MUNN, JOHN, merchant and politician; b. in 1807 at Port Bannatyne, near Rothesay, Scotland, son of Stewart Munn and Isabella Fisher; m. in 1838 to Naomi Munden by whom he had one son and four daughters; d. at Southport, Lancashire, Eng., on 29 Sept. 1879.
John Munn was reared in Scotland. After arriving in St John’s, Newfoundland, in 1825, he spent eight years in the general trading firm of Baine, Johnston, and Company as a bookkeeper. In 1833, with Captain William Punton, a Scottish master mariner trading out of Greenoch, he moved to Newfoundland’s second city, Harbour Grace, purchased property for £515, and set up business as Punton and Munn. The firm started on a small scale with one vessel. After Punton’s death in 1845 the firm continued as Punton and Munn until 1872, when the name was changed to John Munn and Company, Munn admitting his son William Punton Munn and his nephew Robert Stewart Munn as partners and transferring the more active duties to them.
Under John Munn’s direction the firm had prospered and expanded until it was the colony’s largest general supplying and mercantile business outside St John’s. It was active in the seal fishery and the Labrador fishery and owned large shipping and other interests in the colony. The shipbuilding yard at Harbour Grace began production about 1838. After his partner’s death Munn brought several relatives from Scotland into the business. They suffered a setback in 1858 when their large premises went up in smoke but there was no delay in rebuilding. John Munn and Company increased its business still further in the 1870s when Thomas Ridley and Sons, the other big mercantile house at Harbour Grace, was declared insolvent and the Munn firm bought out the Ridley estate and undertook to supply many of Thomas Ridley’s former dealers. John Munn helped to found the Union Bank of which he was appointed a director in 1870. Munn’s company also owned the Harbour Grace Standard.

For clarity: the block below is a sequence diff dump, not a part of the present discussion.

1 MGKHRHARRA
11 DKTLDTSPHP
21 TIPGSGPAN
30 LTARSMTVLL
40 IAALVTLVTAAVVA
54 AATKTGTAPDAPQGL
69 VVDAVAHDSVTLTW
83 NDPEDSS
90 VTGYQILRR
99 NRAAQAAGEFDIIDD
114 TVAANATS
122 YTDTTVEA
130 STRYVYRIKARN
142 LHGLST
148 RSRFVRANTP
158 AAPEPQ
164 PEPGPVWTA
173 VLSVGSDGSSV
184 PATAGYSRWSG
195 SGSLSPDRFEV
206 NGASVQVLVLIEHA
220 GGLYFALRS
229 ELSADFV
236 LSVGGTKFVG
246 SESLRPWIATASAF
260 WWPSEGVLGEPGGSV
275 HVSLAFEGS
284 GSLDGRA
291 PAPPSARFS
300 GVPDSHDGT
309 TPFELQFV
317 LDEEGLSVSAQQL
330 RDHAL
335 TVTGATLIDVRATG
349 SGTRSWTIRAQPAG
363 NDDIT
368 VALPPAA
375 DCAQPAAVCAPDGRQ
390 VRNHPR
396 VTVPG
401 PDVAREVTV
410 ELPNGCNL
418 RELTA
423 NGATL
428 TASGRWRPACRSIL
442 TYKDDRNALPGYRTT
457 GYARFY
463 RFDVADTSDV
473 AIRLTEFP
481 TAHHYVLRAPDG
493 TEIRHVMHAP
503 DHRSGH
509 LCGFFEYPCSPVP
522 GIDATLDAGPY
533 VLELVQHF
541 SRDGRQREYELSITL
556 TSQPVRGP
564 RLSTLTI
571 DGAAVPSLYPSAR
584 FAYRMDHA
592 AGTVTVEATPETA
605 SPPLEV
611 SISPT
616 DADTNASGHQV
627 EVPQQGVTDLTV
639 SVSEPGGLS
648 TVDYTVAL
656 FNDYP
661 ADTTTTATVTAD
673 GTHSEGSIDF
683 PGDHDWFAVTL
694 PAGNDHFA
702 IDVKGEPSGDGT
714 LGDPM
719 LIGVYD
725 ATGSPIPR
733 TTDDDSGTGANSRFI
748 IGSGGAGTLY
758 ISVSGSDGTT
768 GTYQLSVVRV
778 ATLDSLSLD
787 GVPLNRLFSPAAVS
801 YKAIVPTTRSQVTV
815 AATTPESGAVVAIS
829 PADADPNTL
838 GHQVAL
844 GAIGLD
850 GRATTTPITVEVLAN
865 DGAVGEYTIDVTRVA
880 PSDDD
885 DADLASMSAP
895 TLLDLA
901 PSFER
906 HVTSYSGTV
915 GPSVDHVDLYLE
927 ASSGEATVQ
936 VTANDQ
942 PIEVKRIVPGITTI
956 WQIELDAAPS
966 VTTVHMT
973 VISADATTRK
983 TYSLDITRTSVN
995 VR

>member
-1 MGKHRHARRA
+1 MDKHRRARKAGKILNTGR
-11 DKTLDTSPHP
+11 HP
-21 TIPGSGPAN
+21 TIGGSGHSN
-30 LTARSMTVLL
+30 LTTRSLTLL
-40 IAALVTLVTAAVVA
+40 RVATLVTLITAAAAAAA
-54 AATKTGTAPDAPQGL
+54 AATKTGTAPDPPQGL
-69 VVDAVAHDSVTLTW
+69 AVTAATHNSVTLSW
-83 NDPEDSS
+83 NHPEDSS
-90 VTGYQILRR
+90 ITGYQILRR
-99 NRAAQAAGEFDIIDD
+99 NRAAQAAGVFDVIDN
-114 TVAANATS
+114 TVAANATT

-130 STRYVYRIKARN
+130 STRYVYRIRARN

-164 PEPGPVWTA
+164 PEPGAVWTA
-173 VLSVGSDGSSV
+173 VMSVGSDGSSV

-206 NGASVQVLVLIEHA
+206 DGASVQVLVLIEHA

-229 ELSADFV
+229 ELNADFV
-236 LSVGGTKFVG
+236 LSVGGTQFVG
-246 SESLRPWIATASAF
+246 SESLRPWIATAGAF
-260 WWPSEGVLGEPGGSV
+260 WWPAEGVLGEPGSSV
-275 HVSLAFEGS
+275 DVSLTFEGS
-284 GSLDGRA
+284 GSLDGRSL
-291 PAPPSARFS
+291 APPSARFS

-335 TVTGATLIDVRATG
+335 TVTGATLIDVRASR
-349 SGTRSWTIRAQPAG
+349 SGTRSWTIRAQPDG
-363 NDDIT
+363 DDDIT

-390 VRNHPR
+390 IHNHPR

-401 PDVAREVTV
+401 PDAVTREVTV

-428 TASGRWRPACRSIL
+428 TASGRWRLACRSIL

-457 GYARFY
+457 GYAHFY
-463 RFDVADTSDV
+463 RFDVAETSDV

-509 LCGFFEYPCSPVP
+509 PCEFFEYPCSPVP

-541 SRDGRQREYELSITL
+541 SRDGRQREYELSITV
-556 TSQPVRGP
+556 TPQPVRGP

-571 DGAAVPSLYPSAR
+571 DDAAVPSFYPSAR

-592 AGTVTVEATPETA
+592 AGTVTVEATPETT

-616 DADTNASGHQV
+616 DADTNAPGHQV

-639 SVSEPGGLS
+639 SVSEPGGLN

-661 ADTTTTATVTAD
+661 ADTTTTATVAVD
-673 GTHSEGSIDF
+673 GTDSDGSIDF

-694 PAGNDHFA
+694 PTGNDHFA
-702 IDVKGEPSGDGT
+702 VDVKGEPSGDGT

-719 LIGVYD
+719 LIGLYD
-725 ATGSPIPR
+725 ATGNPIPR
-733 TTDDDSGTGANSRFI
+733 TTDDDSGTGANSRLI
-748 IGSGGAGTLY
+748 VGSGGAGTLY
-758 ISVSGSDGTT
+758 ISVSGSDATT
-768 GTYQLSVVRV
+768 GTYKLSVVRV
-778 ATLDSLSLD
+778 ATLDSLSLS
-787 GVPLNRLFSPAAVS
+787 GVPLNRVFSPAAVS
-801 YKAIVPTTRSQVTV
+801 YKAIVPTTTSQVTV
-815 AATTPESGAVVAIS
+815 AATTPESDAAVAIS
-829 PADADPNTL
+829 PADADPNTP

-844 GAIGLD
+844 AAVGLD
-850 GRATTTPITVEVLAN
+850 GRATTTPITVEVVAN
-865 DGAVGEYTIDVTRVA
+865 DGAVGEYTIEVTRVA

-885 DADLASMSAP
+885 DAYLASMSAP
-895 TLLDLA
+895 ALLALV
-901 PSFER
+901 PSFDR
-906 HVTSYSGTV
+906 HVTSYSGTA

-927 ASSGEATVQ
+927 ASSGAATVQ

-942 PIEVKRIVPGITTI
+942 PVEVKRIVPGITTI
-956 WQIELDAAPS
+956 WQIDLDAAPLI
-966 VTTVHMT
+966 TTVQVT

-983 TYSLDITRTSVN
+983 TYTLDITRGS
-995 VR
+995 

Munn’s influential position in the trade and fisheries of Newfoundland made him a power in the colony, especially in Conception Bay. Harbour Grace was often referred to as a pocket borough, “Munnsborough,” since the Munn-approved candidate usually won an election. Munn himself took an active interest in politics, representing Conception Bay in the Amalgamated Legislature, 1842–48, as a Conservative. On the introduction of responsible government in 1855 he was appointed to the Legislative Council, but he resigned in 1869 when the question of confederation arose. Munn, a prominent confederate, contested the election in 1869 and succeeded in carrying the district of Harbour Grace, thus becoming one of a minority in the House of Assembly. At the dissolution of the house in 1873 he retired from politics.
The leading man in Harbour Grace for over 40 years, John Munn had won respect as an honourable and clearheaded merchant. A Presbyterian, he donated liberally to other churches and organizations, and was a member of the Protestant Board of Education and a director of the Harbour Grace grammar school. When news of his death at Southport, near Liverpool, reached the colony, Harbour Grace and much of Conception Bay put on mourning, with flags flying at half-mast, shops closed, and almost all work suspended for the day.
Department of Justice of Newfoundland and Labrador (St John’s), Registry of deeds, companies, and securities, Registry of deeds for the Northern District, 1826–88. PANL, Family tree of Azariah Munden (1739–1827) showing descendants of William Azariah Munn, 1864–1940; Family tree of Stewart Munn showing descendants of William Azariah Munn, 1864–1940; Newfoundland, Harbour Grace Sessions Court, Records, 1834, 744. Carbonear Herald and Outport Telephone, 2 Oct. 1879. Harbour Grace Standard and Conception Bay Advertiser, 4 Oct. 1879. Newfoundlander (St John’s), 3 Oct. 1879. Newfoundland, Blue Books, 1842–73 (copies in PANL). The Newfoundland almanack, for . . . 1849 . . . , comp. Philip Tocque (St John’s, 1849). The Newfoundland Almanac, for . . . 1858 . . . , comp. Joseph Woods (St John’s, 1857). W. A. Munn, “Harbour Grace history,” chaps. 11–21, in Newfoundland Quarterly, XXXVI (1936–37)-XXXVIII (1938–39).